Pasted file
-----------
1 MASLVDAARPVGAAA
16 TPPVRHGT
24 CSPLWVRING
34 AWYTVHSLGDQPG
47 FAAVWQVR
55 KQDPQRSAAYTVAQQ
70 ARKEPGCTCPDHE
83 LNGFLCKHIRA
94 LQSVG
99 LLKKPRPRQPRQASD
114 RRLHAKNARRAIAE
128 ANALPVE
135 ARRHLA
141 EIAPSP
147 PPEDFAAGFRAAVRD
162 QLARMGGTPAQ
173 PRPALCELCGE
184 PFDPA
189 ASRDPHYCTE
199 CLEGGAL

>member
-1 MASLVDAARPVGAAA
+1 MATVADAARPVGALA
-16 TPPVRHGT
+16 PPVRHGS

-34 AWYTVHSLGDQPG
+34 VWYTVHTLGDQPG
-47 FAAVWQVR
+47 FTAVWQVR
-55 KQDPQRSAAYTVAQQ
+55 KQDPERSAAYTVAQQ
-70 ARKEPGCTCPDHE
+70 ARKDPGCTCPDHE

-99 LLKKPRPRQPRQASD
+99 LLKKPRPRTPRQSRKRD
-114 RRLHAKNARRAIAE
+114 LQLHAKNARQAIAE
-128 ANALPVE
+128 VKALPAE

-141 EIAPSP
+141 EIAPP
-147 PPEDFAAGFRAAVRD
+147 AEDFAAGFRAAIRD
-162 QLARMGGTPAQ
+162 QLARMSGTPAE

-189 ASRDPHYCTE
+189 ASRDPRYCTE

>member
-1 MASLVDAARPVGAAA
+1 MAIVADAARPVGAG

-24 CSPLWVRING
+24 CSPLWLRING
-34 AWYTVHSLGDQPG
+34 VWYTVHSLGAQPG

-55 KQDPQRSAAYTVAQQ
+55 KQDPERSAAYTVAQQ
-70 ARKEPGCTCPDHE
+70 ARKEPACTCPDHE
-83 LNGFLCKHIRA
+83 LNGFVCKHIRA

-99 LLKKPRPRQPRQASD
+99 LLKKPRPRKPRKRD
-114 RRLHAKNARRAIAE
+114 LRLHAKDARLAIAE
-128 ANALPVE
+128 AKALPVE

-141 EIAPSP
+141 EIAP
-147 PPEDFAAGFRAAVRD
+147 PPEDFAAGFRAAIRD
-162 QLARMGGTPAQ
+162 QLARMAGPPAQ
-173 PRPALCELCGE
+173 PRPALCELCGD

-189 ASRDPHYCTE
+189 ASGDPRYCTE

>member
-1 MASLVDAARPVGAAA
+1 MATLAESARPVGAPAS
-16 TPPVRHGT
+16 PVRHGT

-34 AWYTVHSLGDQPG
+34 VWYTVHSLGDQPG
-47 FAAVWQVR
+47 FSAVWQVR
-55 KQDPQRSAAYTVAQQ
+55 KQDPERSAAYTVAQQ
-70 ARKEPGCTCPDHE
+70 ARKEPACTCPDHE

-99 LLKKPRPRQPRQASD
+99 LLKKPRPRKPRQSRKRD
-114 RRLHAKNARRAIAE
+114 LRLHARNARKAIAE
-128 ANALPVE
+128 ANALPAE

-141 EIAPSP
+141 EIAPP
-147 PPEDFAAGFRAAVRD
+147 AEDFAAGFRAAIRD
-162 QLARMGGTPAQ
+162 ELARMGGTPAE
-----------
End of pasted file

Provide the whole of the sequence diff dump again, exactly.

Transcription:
1 MASLVDAARPVGAAA
16 TPPVRHGT
24 CSPLWVRING
34 AWYTVHSLGDQPG
47 FAAVWQVR
55 KQDPQRSAAYTVAQQ
70 ARKEPGCTCPDHE
83 LNGFLCKHIRA
94 LQSVG
99 LLKKPRPRQPRQASD
114 RRLHAKNARRAIAE
128 ANALPVE
135 ARRHLA
141 EIAPSP
147 PPEDFAAGFRAAVRD
162 QLARMGGTPAQ
173 PRPALCELCGE
184 PFDPA
189 ASRDPHYCTE
199 CLEGGAL

>member
-1 MASLVDAARPVGAAA
+1 MATVADAARPVGALA
-16 TPPVRHGT
+16 PPVRHGS

-34 AWYTVHSLGDQPG
+34 VWYTVHTLGDQPG
-47 FAAVWQVR
+47 FTAVWQVR
-55 KQDPQRSAAYTVAQQ
+55 KQDPERSAAYTVAQQ
-70 ARKEPGCTCPDHE
+70 ARKDPGCTCPDHE

-99 LLKKPRPRQPRQASD
+99 LLKKPRPRTPRQSRKRD
-114 RRLHAKNARRAIAE
+114 LQLHAKNARQAIAE
-128 ANALPVE
+128 VKALPAE

-141 EIAPSP
+141 EIAPP
-147 PPEDFAAGFRAAVRD
+147 AEDFAAGFRAAIRD
-162 QLARMGGTPAQ
+162 QLARMSGTPAE

-189 ASRDPHYCTE
+189 ASRDPRYCTE

>member
-1 MASLVDAARPVGAAA
+1 MAIVADAARPVGAG

-24 CSPLWVRING
+24 CSPLWLRING
-34 AWYTVHSLGDQPG
+34 VWYTVHSLGAQPG

-55 KQDPQRSAAYTVAQQ
+55 KQDPERSAAYTVAQQ
-70 ARKEPGCTCPDHE
+70 ARKEPACTCPDHE
-83 LNGFLCKHIRA
+83 LNGFVCKHIRA

-99 LLKKPRPRQPRQASD
+99 LLKKPRPRKPRKRD
-114 RRLHAKNARRAIAE
+114 LRLHAKDARLAIAE
-128 ANALPVE
+128 AKALPVE

-141 EIAPSP
+141 EIAP
-147 PPEDFAAGFRAAVRD
+147 PPEDFAAGFRAAIRD
-162 QLARMGGTPAQ
+162 QLARMAGPPAQ
-173 PRPALCELCGE
+173 PRPALCELCGD

-189 ASRDPHYCTE
+189 ASGDPRYCTE

>member
-1 MASLVDAARPVGAAA
+1 MATLAESARPVGAPAS
-16 TPPVRHGT
+16 PVRHGT

-34 AWYTVHSLGDQPG
+34 VWYTVHSLGDQPG
-47 FAAVWQVR
+47 FSAVWQVR
-55 KQDPQRSAAYTVAQQ
+55 KQDPERSAAYTVAQQ
-70 ARKEPGCTCPDHE
+70 ARKEPACTCPDHE

-99 LLKKPRPRQPRQASD
+99 LLKKPRPRKPRQSRKRD
-114 RRLHAKNARRAIAE
+114 LRLHARNARKAIAE
-128 ANALPVE
+128 ANALPAE

-141 EIAPSP
+141 EIAPP
-147 PPEDFAAGFRAAVRD
+147 AEDFAAGFRAAIRD
-162 QLARMGGTPAQ
+162 ELARMGGTPAE